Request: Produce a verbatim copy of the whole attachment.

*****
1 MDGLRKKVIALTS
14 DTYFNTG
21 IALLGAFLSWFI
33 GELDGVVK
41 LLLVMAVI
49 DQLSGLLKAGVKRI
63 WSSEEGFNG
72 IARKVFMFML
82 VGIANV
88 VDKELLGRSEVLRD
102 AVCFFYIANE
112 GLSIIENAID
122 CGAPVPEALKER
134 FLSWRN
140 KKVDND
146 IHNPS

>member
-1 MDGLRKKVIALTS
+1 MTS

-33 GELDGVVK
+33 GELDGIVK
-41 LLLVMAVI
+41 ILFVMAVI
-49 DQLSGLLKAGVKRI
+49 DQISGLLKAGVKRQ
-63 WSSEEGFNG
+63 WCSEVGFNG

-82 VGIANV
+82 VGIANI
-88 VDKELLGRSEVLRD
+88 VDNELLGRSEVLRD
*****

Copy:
1 MDGLRKKVIALTS
14 DTYFNTG
21 IALLGAFLSWFI
33 GELDGVVK
41 LLLVMAVI
49 DQLSGLLKAGVKRI
63 WSSEEGFNG
72 IARKVFMFML
82 VGIANV
88 VDKELLGRSEVLRD
102 AVCFFYIANE
112 GLSIIENAID
122 CGAPVPEALKER
134 FLSWRN
140 KKVDND
146 IHNPS

>member
-1 MDGLRKKVIALTS
+1 MTS

-33 GELDGVVK
+33 GELDGIVK
-41 LLLVMAVI
+41 ILFVMAVI
-49 DQLSGLLKAGVKRI
+49 DQISGLLKAGVKRQ
-63 WSSEEGFNG
+63 WCSEVGFNG

-82 VGIANV
+82 VGIANI
-88 VDKELLGRSEVLRD
+88 VDNELLGRSEVLRD